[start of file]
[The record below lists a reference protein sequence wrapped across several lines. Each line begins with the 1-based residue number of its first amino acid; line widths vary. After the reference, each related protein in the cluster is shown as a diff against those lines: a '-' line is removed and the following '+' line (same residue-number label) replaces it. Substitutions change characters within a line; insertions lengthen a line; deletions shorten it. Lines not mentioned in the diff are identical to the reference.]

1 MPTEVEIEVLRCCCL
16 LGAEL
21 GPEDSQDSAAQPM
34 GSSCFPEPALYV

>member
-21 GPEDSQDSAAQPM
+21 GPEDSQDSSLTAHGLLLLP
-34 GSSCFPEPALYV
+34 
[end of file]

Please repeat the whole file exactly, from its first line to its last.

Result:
[The record below lists a reference protein sequence wrapped across several lines. Each line begins with the 1-based residue number of its first amino acid; line widths vary. After the reference, each related protein in the cluster is shown as a diff against those lines: a '-' line is removed and the following '+' line (same residue-number label) replaces it. Substitutions change characters within a line; insertions lengthen a line; deletions shorten it. Lines not mentioned in the diff are identical to the reference.]

1 MPTEVEIEVLRCCCL
16 LGAEL
21 GPEDSQDSAAQPM
34 GSSCFPEPALYV

>member
-21 GPEDSQDSAAQPM
+21 GPEDSQDSSLTAHGLLLLP
-34 GSSCFPEPALYV
+34 